US, NATO urged to stop adding fuel to fire in Ukraine conflict

Zhang Jun, China's permanent representative to the United Nations, speaks at a Security Council debate at the UN headquarters in New York, Sept 23, 2021. (WANG YING / XINHUA)

UNITED NATIONS – A Chinese envoy on Wednesday asked the United States and NATO to stop adding fuel to fire in the Ukraine conflict.

Peace can never be achieved by imposing sanctions and pressure or sending weapons. Peace must be strived for and maintained by all parties working together. No matter how complex the situation is, how serious the differences are, the door to diplomacy and dialogue cannot be closed, Zhang Jun, China's permanent representative to the United Nations, told a Security Council meeting on the Ukraine conflict.

The United States and NATO should seriously reflect on the role they have been playing, and focus their efforts on what truly is conducive to peace, instead of adding fuel to the fire, said Zhang Jun, China's permanent representative to the United Nations

The positive progress on the grain export agreements demonstrates the potential of diplomacy and the possibility of a political solution. China hopes Russia and Ukraine will continue the dialogue and communication between them so as to return to diplomatic negotiations at an early date, and create the momentum needed for a cease-fire, he said.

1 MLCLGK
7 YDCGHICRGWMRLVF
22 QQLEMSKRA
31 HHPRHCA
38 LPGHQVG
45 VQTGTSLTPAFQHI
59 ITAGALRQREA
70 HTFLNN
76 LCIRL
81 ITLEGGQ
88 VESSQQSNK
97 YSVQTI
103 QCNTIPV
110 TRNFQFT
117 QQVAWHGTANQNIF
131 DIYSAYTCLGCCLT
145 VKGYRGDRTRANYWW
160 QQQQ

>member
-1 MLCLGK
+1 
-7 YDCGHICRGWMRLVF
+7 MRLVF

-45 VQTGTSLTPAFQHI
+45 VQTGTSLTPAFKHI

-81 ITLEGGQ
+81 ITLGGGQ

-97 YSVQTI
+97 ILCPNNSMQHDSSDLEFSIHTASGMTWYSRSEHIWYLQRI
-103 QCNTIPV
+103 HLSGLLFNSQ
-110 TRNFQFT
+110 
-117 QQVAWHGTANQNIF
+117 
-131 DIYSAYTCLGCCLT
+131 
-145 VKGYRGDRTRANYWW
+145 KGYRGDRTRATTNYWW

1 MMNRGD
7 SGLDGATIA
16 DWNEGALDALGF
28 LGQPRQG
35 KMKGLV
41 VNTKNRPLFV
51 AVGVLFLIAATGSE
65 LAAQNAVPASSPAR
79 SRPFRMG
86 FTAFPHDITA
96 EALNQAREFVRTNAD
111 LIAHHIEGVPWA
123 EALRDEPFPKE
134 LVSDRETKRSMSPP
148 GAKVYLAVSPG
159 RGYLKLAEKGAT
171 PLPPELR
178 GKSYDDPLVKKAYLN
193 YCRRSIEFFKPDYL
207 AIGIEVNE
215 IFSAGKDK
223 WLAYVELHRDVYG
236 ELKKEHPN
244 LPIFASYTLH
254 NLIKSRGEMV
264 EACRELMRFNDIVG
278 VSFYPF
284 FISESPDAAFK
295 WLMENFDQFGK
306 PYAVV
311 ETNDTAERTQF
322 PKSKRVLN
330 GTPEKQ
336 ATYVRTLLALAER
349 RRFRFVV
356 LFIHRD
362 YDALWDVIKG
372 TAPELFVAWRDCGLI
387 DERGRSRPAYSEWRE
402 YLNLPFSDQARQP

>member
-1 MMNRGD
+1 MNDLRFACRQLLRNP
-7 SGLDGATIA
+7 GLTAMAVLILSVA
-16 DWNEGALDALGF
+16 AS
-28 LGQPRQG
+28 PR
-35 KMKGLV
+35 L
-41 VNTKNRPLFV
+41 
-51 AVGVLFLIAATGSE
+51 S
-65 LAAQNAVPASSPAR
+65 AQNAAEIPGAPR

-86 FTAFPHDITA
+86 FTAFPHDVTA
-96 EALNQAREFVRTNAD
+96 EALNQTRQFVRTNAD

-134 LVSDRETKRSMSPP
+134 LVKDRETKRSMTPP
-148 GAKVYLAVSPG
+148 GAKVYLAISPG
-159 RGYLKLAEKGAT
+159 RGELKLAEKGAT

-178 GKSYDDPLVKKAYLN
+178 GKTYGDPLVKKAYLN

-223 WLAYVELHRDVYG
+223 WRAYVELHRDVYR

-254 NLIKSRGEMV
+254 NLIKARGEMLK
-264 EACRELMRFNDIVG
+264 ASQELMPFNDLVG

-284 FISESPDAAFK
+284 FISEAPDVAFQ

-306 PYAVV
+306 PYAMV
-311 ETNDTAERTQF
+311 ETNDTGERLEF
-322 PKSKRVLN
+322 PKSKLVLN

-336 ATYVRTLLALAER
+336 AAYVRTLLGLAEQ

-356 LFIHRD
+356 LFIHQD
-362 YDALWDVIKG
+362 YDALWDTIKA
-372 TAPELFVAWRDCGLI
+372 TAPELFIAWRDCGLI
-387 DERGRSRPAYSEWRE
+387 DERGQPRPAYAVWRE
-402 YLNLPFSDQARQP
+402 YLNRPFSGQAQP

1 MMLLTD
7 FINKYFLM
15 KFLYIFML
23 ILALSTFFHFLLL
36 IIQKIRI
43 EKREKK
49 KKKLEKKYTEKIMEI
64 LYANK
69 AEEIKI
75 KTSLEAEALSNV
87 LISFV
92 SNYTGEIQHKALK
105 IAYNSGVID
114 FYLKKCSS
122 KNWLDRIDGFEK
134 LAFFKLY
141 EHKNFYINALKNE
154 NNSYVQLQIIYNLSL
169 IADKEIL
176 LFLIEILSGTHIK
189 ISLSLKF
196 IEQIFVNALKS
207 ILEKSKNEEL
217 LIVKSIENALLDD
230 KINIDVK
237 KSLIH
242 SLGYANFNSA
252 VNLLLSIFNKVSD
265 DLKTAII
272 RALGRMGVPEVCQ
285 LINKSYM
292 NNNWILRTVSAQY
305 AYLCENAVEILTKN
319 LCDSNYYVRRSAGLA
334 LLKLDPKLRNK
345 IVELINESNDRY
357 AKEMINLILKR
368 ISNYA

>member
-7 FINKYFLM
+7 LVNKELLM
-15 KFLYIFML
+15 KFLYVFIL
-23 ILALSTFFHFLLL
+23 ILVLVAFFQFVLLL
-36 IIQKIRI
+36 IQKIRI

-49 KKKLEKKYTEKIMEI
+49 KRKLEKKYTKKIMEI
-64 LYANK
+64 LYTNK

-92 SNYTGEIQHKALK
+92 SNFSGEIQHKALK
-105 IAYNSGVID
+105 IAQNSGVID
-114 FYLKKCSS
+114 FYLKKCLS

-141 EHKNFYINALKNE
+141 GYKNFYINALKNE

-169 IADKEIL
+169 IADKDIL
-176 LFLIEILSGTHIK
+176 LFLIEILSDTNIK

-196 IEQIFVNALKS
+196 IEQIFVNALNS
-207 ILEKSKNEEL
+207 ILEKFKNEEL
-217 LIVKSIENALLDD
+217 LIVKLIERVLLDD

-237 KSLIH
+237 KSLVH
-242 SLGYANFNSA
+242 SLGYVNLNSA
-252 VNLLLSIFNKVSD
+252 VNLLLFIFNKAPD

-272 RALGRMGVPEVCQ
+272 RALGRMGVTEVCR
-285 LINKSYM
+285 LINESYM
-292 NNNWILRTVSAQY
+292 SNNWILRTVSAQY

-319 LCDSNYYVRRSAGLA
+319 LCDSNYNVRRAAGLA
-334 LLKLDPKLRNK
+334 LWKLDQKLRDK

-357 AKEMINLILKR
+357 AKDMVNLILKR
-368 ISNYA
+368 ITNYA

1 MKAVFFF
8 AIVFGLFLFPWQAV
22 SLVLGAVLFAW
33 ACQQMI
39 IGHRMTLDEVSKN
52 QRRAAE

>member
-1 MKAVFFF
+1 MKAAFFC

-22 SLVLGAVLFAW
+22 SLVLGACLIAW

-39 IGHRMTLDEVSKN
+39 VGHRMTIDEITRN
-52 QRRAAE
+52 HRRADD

The United States and NATO should seriously reflect on the role they have been playing, and focus their efforts on what truly is conducive to peace, instead of adding fuel to the fire, he said.

There is a need to set up a safety valve for the Ukraine conflict, Zhang said.

ALSO READ: Foreign Minister: Don’t use Ukraine to harm China

International humanitarian law should guide the conduct of parties to the conflict. Civilians and civilian facilities cannot be the target of military strikes. Recently, frequent attacks on the Zaporizhzhia nuclear power plant have led to widespread attention and concerns, casting a nuclear shadow over the world. China once again calls on all relevant parties to exercise restraint, act with caution, refrain from any action that may compromise the safety and security of the nuclear facility, and avoid crossing the nuclear safety red line, the envoy said.

"We also expect the International Atomic Energy Agency to conduct a site visit to the Zaporizhzhia nuclear power plant as soon as possible to make a professional and technical assessment of the situation, so as to take follow-up measures to prevent a nuclear disaster," Zhang said.

There is also a need to reduce the humanitarian impacts of the Ukraine conflict, he added.

The international community should, on the one hand, help Ukrainian refugees and internally displaced persons tide over the difficulties, and on the other hand, reduce the impacts of the conflict on global food, energy and financial stability, he said.

ALSO READ: Ukraine conflict: China says it always stands on the side of peace